Body Language

As I mentioned last Sunday, I am participating in the #areyoubookenough_bodylanguage challenge. I spent the first part of the week making square and triangular paper beads out of the pages of a discarded book.


My original plan was to make a sort of breastplate out of triangular and square beads strung together with wire and cotton cord. I was partially successful.

The small curved area of square beads sits at the back of the neck with the arc of triangles above it hanging down the wearer’s back. The double row of triangles sits across the upper chest. The plan had been to make multiple rows of triangles to completely cover the chest.

It looked pretty good on the workbench, but was a fail when worn on a real body. I think it could have been successful if I had had some silver wire to work with, and possibly a tame silversmith to assist with fabrication.

The next stage looked like this.

I did, however, have a plan B. The book pages are now two armbands. The connections on the triangles slide enough to allow a circle of them to stretch over the wearer’s hand and contract again to fit snugly on the arm.

I played with some other structures made of triangles while I was at it. This one may reappear —with instructions— next December in the 2021 Byopia Press Advent Calendar.

I was pleased with my ‘bookish’ armbands, and thought I would make one out of the shiny paper leftover from another project. The shiny triangle armband was another fail. The paper was too slippery and when the circle was stretched to fit over my hand, it began to fall apart. Again, a silversmith could have saved the day.

Now I had a bunch of shiny paper triangles. I tried assembling them in threes.

Very pretty, but what to do with them?

I made a wind spinner and hung it outside my studio where I can see it during the day. This was not a fail.

I saw something else out that window earlier this week. The crows announced it.

In other book arts news:

I will be signing up for this talk at The Book Club of California.

I have been following Coyote Bones Press on Instagram and watching the progress of this book, which was created while Schroeder was Artist-in-Residence at the Jaffe Center for Book Arts.


New listings for summer online workshops at Book Paper Thread are now up.

You can find course descriptions and registration information here.


A friend passed along this pair of little videos on Instagram. (I suspect it was originally posted on TikTok.) The first shows the operation of a Zhen Xian Bao/Chinese Thread Book. The second shows all the steps in folding and assembling it.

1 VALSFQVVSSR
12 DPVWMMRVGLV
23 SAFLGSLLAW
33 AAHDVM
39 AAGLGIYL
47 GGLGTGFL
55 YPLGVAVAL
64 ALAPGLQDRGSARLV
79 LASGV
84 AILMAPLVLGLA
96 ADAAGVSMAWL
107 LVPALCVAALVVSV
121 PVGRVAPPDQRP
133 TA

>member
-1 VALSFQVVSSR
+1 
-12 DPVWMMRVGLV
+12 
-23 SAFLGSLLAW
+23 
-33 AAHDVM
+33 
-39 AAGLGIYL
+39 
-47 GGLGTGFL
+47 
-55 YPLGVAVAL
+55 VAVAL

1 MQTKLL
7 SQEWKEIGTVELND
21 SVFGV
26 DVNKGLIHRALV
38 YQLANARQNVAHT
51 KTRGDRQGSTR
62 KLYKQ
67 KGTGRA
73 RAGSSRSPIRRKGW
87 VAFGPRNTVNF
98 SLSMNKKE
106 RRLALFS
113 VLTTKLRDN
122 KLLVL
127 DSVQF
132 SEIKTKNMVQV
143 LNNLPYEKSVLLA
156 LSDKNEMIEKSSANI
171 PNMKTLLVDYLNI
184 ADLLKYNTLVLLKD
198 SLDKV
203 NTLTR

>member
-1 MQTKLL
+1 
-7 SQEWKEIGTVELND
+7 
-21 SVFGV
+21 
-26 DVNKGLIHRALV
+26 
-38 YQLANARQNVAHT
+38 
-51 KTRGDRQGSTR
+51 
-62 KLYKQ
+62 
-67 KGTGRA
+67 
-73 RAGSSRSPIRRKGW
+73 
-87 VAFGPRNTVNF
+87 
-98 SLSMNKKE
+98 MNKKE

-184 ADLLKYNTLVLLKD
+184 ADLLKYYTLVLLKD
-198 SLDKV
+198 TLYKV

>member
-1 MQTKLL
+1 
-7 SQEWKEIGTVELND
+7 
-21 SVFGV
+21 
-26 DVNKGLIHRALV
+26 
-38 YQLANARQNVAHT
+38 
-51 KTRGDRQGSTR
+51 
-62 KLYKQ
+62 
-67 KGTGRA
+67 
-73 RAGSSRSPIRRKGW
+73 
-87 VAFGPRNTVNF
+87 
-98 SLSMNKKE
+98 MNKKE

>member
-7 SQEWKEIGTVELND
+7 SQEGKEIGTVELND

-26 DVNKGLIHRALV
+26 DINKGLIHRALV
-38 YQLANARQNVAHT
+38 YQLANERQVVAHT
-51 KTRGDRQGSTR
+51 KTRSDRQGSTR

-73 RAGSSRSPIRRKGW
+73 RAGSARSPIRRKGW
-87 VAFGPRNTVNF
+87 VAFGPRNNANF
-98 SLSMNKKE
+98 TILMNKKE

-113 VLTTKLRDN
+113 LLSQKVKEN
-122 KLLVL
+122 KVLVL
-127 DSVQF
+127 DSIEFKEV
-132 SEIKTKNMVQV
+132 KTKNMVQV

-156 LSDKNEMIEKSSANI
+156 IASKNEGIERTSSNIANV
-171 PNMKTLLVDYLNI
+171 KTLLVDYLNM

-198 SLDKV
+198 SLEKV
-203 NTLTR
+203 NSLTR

Doesn’t the second video make it look effortless?!

About Byopia Press

I have been working in the book arts field for more than thirty years, and operating Byopia Press with my husband David since the late 1990s. I began producing artist's books and altered books in 2004. I also create prints and drawings that are frequently text-inspired or text-based.
This entry was posted in art, artist's books, book arts, paper folding and tagged , , , , , , . Bookmark the permalink.

4 Responses to Body Language

  1. Pelham Meeting (Quakers in Niagara) says:

    Thank you, your wind spinner looks very fine, indeed.


  2. micklebert says:

    Too bad about the breast plate, it does look good on the bench. The bracelet does look very handsome. I love the volume of it. And your owl! Well, he’s not “yours” but how beautiful he or she is! The wind spinner and the view from your studio are lovely too. I haven’t often commented but I do enjoy your blog very much.


    • Byopia Press says:

      I just didn’t have the right materials for the support structure. You never know, the idea may reappear sometime!
      Glad you enjoy my posts. Most weeks it is fun to write, and on the odd weeks when I feel less enthusiastic, I just think about people looking forward to hearing about my week or trying a new project.
      ; ]


Leave a Reply

Fill in your details below or click an icon to log in: Logo

You are commenting using your account. Log Out /  Change )

Twitter picture

You are commenting using your Twitter account. Log Out /  Change )

Facebook photo

You are commenting using your Facebook account. Log Out /  Change )

Connecting to %s

This site uses Akismet to reduce spam. Learn how your comment data is processed.